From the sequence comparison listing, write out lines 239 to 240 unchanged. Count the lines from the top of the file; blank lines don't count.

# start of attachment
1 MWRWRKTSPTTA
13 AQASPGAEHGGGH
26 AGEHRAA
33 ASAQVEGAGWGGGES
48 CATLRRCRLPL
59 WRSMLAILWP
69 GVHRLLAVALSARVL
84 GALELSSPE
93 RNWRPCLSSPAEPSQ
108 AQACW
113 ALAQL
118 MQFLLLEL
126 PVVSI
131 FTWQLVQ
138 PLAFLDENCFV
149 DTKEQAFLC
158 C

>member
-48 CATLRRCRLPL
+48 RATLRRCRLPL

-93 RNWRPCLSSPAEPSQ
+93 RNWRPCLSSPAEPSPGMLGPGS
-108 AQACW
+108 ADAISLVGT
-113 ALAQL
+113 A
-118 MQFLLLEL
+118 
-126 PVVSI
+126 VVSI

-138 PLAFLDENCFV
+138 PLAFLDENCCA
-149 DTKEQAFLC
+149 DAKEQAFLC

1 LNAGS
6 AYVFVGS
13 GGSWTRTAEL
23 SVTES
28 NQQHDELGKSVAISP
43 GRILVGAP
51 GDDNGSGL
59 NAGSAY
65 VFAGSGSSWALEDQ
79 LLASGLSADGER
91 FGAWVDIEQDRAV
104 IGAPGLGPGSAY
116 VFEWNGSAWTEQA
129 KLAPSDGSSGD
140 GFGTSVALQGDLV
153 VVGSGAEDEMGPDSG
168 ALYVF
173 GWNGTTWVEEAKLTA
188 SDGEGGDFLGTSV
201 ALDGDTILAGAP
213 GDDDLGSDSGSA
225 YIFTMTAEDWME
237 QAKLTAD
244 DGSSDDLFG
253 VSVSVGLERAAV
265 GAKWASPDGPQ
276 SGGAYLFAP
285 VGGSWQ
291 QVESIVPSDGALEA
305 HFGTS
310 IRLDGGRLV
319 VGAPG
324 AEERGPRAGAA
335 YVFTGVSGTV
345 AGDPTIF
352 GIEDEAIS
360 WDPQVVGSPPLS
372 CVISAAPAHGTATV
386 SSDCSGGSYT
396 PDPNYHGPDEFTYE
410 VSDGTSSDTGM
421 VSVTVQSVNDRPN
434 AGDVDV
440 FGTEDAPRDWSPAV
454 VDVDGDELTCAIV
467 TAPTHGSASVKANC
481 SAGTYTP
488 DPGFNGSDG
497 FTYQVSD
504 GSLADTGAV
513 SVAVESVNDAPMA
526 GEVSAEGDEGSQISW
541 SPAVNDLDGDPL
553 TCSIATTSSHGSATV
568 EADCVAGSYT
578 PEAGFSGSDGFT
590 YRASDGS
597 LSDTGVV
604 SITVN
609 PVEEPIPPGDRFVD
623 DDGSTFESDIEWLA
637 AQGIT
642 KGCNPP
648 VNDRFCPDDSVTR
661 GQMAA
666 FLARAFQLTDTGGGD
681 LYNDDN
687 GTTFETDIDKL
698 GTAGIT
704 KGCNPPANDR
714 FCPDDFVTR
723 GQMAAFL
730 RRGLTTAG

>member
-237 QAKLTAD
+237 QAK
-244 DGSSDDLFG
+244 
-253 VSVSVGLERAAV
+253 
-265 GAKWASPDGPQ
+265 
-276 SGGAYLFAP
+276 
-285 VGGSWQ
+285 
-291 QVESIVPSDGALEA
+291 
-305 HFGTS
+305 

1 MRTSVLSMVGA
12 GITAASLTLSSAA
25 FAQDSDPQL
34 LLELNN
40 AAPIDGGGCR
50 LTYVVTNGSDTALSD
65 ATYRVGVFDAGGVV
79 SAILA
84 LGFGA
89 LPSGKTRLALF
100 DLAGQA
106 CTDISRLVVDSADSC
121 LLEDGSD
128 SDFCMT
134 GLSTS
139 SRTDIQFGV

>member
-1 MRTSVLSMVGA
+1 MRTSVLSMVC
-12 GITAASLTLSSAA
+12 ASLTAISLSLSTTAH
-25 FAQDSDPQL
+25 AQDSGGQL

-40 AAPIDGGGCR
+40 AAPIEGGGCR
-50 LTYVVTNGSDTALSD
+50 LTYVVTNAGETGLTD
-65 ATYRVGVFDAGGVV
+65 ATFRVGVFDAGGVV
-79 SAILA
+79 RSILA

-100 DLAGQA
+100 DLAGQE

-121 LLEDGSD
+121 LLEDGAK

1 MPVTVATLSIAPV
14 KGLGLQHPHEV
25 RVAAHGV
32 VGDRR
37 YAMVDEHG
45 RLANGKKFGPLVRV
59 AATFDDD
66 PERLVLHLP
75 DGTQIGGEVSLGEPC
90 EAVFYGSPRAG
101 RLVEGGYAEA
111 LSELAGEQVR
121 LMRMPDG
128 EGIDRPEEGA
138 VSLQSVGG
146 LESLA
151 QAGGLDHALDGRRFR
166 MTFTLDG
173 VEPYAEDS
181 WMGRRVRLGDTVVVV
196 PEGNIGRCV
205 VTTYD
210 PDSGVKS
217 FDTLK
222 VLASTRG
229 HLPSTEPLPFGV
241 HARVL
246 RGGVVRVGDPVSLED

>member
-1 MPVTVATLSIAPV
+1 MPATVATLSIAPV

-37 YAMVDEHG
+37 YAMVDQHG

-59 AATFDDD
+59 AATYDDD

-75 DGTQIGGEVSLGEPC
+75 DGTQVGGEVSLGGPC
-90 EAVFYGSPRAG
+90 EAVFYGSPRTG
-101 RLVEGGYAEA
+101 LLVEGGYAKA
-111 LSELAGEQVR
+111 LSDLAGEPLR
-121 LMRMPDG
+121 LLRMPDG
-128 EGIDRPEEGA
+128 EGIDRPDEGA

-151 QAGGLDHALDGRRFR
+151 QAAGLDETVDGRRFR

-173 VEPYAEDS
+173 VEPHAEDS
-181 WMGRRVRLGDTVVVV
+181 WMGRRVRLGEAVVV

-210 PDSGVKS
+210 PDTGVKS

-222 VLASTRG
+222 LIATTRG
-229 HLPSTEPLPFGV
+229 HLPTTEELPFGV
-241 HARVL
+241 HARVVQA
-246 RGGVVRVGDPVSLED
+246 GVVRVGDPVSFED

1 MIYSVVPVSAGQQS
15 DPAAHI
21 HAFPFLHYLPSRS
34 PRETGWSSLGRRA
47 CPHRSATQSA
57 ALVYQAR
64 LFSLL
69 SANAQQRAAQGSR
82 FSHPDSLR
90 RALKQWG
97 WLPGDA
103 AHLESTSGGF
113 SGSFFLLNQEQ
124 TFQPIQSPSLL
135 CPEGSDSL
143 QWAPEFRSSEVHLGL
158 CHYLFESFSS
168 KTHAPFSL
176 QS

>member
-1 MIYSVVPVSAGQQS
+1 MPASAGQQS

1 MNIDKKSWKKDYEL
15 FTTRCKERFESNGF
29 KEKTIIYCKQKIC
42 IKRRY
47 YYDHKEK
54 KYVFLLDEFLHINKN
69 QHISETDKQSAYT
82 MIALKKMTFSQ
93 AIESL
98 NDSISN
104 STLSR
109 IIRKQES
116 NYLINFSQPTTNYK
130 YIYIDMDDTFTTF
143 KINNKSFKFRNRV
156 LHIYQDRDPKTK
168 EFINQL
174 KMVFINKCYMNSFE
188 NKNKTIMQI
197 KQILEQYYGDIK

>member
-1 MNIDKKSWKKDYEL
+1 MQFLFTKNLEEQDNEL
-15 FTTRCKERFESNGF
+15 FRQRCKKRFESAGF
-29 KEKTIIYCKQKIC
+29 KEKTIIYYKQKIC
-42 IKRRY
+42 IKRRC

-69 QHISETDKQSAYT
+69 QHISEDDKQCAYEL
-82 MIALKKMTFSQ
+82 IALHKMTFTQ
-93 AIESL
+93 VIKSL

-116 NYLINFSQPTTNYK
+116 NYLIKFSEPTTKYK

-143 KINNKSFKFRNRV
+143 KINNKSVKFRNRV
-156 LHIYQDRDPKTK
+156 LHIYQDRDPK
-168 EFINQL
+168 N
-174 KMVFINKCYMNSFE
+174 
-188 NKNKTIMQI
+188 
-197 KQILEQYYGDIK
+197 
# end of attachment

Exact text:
158 CHYLFESFSS
168 KTHAPFSL